Images of the walk of the NASA rover on Mars: First images of the walk of the NASA Rover Perseverance on Mars: First images of the movement of the NASA rover on Mars

Rover Perseverance from US space agency NASA, which landed on Mars in search of life, has also started walking on the Red Planet. The rover made its first trip on March 4 and traveled 6.5 meters during that time. This reader was Rover’s first mobility test. Team members check and calibrate every subsystem and instrument on the rover. When the rover begins to do science experiments, it will travel 200 meters. The rover that landed in the Jezero de Mars crater will find traces of ancient life there. It is expected that if there was ever life on Mars, then its marks will be found here.

First march on mars

On its first trip, the rover spun for about 33 minutes. First, he went 4 meters further. He then turned left and then went 2.5 meters. Anaïs Zarifian, engineer for NASA’s Jet Propulsion Lab rover mobility test bench, reported that this was the first opportunity to drive a tire and spin a rover. The driving of the 6 wheel Rover was very good. Now trust has been built about the training system and over the next couple of years the science is set to go where it wants to go. The images from this test are also very interesting to watch and tell the story of human footprints on Mars.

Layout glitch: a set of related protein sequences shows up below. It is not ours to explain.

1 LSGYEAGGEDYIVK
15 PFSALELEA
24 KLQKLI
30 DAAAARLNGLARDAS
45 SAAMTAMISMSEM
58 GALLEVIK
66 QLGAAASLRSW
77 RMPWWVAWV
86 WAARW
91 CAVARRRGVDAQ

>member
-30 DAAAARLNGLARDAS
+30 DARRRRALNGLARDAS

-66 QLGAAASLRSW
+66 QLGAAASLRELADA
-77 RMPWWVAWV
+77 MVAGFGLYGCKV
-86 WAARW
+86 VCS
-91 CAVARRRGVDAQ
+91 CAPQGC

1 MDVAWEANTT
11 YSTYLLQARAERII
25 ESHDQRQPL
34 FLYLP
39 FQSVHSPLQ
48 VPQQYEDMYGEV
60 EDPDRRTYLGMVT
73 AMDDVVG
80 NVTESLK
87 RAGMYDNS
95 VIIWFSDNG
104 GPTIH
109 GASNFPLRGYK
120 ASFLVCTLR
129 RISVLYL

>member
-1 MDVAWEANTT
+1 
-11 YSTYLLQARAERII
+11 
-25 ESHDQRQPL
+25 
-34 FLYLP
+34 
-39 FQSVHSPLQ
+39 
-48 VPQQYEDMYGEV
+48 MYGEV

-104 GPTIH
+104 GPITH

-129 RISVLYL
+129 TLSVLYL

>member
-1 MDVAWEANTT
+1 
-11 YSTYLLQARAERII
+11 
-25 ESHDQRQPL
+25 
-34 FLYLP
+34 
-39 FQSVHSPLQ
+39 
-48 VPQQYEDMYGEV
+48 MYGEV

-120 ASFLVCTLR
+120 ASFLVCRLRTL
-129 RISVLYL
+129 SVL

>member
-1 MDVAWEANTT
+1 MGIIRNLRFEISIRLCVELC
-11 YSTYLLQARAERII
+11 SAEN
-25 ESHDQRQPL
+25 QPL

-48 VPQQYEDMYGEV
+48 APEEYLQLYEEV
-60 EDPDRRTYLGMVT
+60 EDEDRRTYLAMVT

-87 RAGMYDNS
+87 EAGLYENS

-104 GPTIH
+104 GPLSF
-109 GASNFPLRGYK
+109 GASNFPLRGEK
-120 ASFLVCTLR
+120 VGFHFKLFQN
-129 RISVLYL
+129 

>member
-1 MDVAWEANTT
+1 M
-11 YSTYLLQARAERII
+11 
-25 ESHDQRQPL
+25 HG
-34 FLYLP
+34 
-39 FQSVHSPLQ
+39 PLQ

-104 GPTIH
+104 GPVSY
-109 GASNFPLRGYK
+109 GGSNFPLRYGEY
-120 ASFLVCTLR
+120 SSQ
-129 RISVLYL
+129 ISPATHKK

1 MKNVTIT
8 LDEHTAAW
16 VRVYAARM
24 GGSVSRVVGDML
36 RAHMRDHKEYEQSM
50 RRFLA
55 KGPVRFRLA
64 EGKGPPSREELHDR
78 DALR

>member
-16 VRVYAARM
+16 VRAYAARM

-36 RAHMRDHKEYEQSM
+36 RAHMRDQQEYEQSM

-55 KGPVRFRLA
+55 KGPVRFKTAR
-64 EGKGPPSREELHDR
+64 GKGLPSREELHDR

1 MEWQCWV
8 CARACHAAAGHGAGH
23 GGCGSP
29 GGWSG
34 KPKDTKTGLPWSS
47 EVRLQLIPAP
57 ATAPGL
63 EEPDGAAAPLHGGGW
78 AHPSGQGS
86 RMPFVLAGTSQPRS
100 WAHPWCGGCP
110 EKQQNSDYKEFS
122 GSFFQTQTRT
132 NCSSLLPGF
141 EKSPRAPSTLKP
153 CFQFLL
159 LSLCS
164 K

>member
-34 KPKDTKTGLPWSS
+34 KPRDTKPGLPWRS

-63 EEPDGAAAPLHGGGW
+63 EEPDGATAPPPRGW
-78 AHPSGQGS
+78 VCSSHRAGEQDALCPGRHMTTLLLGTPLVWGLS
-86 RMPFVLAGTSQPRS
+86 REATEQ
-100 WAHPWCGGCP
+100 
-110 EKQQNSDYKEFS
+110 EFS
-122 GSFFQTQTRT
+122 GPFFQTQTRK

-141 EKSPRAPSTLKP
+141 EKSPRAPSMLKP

Test in process

Previously, the Perseverance software has been updated. In this, the software used for the experiment was installed on Mars by removing the landing software. In addition, its Imager for Mars Subsurface Experiment (RIMFAX) radar and the Mars In-situ Resource Utilization Experiment (MOXIE) instrument were also verified. MOXIE will attempt to build oxygen on Mars so the technology can be tested in the event that humans are sent into the future. In addition, two environmental sensors from Mars Environmental Dynamics Analyzer (MEDA) were used.

Preparations for the discovery of life on Mars

Sample preparation

Engineers also watched the rover’s 2-meter-long robotic arm move at different joints for two hours. According to Rover’s Deputy Mission Director Robert Hogg, this is the most important tool used by the science team, as it will be used to test Jezero Crater. Samples will be collected by drilling there. For this, using 23 cameras mounted in the first rover, we will see if there is a sample that we can get by collecting and studying. If such a sample is found, the robotic arm will collect it and keep it in its caching system. Future missions will bring these samples back to Earth for study.

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